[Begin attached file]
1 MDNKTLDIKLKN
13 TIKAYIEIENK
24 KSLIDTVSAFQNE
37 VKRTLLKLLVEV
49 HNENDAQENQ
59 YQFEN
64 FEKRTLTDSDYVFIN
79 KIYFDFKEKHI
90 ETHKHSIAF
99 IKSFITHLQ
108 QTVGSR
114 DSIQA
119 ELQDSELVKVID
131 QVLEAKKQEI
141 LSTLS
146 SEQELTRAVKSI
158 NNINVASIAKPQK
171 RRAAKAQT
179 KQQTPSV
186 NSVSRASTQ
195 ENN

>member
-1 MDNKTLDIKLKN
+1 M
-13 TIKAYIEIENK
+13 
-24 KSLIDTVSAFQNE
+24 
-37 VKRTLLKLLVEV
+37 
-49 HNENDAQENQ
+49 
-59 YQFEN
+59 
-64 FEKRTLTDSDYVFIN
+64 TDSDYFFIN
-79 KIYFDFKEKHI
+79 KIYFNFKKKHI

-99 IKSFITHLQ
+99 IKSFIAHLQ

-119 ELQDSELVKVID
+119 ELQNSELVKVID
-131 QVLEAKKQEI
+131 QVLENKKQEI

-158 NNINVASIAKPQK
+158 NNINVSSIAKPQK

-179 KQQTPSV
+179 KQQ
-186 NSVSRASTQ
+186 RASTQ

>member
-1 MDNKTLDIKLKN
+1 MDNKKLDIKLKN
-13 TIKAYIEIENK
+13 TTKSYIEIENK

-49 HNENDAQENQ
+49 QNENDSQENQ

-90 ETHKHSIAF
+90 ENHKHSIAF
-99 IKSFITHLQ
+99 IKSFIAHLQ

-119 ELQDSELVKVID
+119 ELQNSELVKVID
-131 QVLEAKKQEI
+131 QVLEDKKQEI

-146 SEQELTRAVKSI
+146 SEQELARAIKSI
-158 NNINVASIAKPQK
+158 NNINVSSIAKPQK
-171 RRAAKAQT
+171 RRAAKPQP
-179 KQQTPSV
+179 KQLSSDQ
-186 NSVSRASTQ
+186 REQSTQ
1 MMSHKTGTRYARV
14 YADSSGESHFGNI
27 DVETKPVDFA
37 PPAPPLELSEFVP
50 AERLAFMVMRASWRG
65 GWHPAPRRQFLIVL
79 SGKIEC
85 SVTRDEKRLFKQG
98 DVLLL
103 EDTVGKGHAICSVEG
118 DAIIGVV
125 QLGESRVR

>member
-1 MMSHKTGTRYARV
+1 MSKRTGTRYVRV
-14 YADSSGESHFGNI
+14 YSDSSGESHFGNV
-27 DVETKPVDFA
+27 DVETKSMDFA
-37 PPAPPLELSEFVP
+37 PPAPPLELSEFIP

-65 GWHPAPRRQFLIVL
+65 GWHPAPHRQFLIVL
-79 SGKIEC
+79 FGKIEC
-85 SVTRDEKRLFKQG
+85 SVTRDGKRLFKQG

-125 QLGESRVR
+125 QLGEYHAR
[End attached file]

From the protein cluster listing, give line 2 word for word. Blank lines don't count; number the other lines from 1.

13 TIKAYIEIENK